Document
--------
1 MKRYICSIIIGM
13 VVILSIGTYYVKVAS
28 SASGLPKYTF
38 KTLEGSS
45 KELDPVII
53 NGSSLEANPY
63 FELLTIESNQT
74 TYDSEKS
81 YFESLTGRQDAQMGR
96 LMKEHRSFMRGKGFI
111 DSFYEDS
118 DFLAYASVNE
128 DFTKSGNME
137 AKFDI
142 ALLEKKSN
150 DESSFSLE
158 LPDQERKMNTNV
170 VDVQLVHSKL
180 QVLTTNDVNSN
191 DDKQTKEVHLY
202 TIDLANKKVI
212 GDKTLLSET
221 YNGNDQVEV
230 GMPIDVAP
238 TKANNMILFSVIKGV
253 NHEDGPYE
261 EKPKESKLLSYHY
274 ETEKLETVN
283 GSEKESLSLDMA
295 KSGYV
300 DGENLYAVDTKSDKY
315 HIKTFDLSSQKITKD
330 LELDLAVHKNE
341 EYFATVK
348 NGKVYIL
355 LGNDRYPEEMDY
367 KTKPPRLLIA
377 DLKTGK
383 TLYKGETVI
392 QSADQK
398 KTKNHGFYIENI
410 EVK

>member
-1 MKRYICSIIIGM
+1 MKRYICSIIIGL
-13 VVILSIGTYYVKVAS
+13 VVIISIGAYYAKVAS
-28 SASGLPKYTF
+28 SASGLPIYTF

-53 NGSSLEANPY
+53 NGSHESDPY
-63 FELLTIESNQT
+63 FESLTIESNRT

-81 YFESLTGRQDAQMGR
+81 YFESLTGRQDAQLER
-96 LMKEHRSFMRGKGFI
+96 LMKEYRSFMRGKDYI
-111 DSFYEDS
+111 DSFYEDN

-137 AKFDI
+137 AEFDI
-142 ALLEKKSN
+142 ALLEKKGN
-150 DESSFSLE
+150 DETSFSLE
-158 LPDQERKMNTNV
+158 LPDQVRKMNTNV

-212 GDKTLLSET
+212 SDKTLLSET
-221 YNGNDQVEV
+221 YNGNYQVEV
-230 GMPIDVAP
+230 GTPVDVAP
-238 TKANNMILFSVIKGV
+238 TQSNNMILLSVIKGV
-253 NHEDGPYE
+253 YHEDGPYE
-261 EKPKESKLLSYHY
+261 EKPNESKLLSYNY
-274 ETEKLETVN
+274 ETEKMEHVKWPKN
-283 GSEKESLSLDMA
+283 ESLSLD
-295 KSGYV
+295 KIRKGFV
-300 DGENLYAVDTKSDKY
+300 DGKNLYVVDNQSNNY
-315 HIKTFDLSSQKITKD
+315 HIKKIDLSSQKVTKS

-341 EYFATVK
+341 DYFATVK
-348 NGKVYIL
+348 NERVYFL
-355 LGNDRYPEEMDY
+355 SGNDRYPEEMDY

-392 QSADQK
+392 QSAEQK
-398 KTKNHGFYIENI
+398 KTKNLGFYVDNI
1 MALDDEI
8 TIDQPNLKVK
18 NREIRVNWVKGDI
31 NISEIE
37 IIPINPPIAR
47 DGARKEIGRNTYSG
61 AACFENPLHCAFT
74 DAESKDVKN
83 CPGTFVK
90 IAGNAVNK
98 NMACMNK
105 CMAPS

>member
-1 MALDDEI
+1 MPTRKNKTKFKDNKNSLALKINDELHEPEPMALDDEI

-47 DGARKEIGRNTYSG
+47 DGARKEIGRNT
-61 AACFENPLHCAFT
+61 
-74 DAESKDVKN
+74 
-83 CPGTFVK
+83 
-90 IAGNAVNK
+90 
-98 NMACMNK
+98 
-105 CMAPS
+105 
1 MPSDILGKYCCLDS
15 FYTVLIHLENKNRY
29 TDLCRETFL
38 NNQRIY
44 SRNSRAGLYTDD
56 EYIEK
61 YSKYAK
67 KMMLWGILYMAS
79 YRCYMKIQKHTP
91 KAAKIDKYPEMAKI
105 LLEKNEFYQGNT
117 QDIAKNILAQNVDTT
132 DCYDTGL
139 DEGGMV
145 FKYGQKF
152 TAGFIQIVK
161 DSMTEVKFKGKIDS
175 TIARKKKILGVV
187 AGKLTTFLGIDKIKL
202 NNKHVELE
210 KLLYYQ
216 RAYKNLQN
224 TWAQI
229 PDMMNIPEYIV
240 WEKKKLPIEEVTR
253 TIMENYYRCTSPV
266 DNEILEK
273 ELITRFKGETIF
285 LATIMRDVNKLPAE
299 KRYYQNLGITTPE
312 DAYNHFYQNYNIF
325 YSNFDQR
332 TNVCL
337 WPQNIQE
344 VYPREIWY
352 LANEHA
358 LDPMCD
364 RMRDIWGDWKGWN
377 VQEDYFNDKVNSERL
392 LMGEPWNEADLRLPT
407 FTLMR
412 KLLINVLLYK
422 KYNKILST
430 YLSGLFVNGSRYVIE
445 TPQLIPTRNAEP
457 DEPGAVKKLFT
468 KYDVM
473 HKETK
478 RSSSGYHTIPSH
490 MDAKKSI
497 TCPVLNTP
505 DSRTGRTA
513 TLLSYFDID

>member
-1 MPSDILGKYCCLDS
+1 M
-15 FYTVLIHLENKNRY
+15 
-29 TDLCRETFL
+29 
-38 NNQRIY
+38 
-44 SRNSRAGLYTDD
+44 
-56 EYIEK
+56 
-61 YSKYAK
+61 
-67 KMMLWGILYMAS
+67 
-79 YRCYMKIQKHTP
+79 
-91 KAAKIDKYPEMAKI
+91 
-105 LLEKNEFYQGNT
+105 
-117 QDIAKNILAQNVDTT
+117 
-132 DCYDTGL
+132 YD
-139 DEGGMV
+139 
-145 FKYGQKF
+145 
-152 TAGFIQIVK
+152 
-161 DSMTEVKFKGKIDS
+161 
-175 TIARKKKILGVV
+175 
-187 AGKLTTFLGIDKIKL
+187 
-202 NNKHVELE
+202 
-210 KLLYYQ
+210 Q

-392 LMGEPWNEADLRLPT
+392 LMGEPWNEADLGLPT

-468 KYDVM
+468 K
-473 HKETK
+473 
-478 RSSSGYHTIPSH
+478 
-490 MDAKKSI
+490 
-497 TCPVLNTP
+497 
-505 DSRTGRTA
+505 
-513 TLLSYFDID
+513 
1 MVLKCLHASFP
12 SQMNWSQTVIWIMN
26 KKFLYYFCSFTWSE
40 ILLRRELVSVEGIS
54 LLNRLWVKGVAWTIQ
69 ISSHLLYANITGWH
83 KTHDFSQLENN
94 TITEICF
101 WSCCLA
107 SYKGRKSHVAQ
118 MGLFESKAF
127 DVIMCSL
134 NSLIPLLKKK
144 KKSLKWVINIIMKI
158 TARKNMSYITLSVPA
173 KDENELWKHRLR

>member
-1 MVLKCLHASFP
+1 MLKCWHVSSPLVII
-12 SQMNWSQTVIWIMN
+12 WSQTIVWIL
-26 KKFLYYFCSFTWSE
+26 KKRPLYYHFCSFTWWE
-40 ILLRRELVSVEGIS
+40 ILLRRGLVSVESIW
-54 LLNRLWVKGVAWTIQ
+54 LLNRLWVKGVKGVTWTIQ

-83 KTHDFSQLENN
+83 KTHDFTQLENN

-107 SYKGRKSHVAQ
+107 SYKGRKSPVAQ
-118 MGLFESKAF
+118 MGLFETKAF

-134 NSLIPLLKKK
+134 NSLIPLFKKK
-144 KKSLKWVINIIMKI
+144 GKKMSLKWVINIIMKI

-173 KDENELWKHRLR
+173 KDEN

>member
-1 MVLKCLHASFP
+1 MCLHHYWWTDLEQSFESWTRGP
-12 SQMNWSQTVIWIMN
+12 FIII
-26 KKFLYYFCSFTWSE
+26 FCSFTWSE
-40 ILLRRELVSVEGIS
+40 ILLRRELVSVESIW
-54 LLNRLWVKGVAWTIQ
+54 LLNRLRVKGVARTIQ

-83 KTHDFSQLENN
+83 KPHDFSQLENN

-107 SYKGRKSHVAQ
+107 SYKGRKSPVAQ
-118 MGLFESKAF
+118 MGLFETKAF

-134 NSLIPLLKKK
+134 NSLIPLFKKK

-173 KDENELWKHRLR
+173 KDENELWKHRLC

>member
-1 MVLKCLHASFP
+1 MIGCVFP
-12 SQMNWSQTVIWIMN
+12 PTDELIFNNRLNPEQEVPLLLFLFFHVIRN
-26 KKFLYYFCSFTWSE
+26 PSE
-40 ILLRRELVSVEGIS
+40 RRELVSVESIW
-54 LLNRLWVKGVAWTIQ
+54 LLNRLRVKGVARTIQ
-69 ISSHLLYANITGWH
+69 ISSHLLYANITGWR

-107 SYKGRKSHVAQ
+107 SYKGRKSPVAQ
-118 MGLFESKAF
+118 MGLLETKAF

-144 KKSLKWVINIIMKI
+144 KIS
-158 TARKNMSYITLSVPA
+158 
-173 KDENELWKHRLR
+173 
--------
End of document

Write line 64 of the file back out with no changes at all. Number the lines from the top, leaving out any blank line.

-150 DESSFSLE